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    On October 14, 2012, millions of people watched Live as Felix Baumgartner broke the speed of sound in free-fall via the Red bull Stratos Mission to the Edge of Space. If you haven't seen it, you should check it out here (redbullstratos.com). When it was all said and done, he reached 834 miles per hour, or Mach 1.24. He also broke the record for the highest jump at nearly 128,000 feet.

    I edited this up within a few hours of watching the final jump. I used the data the Red Bull Stratos mission gave out post jump, so I apologize if some of the numbers are not the current record breaking ones.

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  • Supersonic Freefall - Red Bull Stratos CGI

    3:07

    For more adventure, check out

    Felix has Landed!

    In October of 2012, Felix Baumgartner will attempt a record-breaking freefall jump from 120,000 feet - 23 miles - above the earth as part of Red Bull Stratos: a mission to the edge of space. The attempt will take place near Roswell, NM, USA, and if successful, Felix Baumgartner could be the first person to break the speed of sound with his own body, protected only by a space suit. As no one has successfully jumped from this height before, it's uncertain what the highest supersonic freefall in history will look or feel like.



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  • Skydiving Faster Than the Speed of Sound

    4:37

    Austrian skydiver Felix Baumgartner will attempt to break the world record for highest skydive, jumping from 120,000 feet in the air. Baumgartner will be traveling so fast he will break the sound barrier. Photo: Associated Press.
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  • Can You Skydive From The International Space Station?

    5:08

    While the sight from the International Space Station is a beautiful one, jumping off of it won't be. It will be a deadly journey for any astronaut who jumps off the ISS to reach Earth's surface.

    Science Insider tells you all you need to know about science: space, medicine, biotech, physiology, and more.

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    --------------------------------------------------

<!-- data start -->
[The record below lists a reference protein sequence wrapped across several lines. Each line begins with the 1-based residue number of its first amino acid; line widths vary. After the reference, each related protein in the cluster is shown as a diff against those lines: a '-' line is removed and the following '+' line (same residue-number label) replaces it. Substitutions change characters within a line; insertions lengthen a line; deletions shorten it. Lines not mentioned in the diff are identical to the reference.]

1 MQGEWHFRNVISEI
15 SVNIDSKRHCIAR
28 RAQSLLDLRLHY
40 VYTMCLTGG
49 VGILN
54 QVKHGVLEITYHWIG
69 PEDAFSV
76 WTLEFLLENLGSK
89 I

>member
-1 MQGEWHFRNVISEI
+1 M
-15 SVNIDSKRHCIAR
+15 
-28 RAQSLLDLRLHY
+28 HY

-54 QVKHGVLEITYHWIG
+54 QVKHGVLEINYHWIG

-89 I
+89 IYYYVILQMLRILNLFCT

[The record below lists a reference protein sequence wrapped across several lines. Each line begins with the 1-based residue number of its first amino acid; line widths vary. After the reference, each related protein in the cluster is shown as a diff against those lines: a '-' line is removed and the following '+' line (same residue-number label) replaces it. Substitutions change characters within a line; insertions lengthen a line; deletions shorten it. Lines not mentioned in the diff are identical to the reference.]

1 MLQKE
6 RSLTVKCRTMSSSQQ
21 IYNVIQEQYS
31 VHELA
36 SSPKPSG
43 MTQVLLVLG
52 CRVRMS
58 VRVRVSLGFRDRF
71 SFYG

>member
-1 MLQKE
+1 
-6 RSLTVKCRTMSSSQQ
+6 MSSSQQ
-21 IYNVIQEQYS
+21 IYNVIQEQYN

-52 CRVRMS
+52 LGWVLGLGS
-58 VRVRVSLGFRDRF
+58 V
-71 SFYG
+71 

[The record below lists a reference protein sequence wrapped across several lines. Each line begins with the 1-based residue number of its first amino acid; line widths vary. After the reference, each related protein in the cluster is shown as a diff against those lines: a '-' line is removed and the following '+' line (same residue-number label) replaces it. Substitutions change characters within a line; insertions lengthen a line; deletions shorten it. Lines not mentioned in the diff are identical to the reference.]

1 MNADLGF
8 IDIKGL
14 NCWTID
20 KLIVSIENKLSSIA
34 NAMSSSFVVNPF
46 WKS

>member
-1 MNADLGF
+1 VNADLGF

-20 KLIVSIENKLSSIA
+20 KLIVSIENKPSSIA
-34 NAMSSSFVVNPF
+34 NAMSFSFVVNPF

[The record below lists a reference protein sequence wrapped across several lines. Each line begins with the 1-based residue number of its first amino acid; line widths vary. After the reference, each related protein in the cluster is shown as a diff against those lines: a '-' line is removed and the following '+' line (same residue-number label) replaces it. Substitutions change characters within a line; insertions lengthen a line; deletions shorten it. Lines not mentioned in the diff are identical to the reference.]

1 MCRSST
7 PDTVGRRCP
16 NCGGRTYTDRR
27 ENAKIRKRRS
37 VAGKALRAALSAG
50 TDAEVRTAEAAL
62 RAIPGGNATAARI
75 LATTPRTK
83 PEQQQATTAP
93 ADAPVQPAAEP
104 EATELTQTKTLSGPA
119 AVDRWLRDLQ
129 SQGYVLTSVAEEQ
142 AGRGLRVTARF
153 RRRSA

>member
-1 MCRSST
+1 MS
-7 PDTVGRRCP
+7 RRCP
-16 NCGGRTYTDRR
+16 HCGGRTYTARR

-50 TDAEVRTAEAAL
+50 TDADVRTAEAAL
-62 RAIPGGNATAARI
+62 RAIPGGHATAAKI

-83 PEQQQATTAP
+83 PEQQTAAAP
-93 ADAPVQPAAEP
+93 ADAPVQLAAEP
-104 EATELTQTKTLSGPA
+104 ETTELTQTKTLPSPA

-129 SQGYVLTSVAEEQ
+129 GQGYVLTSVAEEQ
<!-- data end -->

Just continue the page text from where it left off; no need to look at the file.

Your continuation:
Following is the transcript of the video:

    Most skydivers jump off a plane flying 3.8 km above the ground. But imagine jumping off something even higher, like the International Space Station.

    Unless you have a supersuit like Tony Stark, it's not gonna end well. But let's pretend Iron Man lends you one.

    Ok, ready? 3 … 2 … 1 … Jump! Wait … what?

    That's right, you wouldn't fall straight down. In fact, it'll take you at least 2.5 years before you reach the surface. So what's going on?

    Height isn't the main reason your fall takes so long. In fact, if you fell like a normal skydiver, it would only take about 2 hours.

    But the thing is, you don't fall straight down. You fall into orbit. The reason is speed. You see, the ISS might be called a station, but it's hardly stationary.  It's actually moving 12 times faster than a jet fighter.

    If you shot anything at that speed on Earth, by the time it was about to hit the ground, it would miss! In the same way, the ISS isn't floating in space, it's falling towards Earth and missing!

    And when you jump off the ISS, you're initially moving at that same speed. So you end up in orbit, too — at least for a while.

    Now, even though it's so high up, the ISS is pushing through a very thin atmosphere. And that friction slows it down. So the station fires engines to maintain speed and keep from crashing into the Earth.

    But sadly your supersuit doesn't come with engines strapped to your feet. This has two consequences:

    First, it means you can't maneuver and have to hope that any of those 13,000 chunks of space debris don't impale you. Second, without rockets to maintain your speed, you'll slow down and spiral toward Earth.

    But it won't be quick. The Chinese space station Tiangong 1, for example, about 2 years to fall out of orbit. On the ISS, you're higher up, so you'll take roughly 2.5 years. But once you strike the atmosphere, your long wait is over. And it's go time.

    As you re-enter, you have one goal: slow down. You're traveling at hypersonic speeds. So, if you deployed a parachute now, it'll shred to pieces.